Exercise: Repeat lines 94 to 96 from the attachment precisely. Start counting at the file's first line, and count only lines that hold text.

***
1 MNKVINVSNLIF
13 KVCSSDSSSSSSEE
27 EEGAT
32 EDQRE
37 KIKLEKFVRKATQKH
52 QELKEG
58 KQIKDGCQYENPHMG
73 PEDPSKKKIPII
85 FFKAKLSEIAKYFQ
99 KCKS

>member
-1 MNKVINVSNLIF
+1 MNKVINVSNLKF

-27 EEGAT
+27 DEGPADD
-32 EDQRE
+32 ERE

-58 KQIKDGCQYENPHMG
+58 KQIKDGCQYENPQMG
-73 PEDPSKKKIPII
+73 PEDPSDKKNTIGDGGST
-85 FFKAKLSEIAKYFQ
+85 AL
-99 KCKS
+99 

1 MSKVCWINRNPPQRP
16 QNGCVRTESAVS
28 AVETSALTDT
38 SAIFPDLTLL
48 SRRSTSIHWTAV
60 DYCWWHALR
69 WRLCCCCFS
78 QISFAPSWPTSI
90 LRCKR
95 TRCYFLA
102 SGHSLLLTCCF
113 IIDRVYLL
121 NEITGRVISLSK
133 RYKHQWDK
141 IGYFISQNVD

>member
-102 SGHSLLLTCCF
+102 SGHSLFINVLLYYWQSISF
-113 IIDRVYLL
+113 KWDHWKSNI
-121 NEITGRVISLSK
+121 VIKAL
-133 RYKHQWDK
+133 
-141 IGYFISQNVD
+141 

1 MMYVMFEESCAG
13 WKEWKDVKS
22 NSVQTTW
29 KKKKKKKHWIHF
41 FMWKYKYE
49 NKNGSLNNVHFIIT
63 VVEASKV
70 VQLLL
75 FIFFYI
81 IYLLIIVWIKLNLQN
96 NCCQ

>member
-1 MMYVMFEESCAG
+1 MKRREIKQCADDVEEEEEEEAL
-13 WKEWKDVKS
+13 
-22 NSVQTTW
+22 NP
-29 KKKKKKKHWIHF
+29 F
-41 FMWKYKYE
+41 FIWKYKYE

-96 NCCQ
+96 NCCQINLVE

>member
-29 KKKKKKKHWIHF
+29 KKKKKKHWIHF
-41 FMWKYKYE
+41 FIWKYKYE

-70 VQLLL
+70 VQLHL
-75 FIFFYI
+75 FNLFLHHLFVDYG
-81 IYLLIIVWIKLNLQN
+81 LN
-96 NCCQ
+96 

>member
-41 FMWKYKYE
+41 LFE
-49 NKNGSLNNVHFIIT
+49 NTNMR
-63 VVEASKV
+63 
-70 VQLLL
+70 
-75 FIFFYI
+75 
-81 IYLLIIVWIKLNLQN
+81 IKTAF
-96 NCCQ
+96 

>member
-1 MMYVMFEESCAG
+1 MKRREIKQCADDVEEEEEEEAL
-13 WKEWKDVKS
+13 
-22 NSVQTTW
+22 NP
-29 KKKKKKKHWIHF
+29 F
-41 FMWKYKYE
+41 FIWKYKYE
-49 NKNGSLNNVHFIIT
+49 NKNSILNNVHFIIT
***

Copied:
-63 VVEASKV
+63 
-70 VQLLL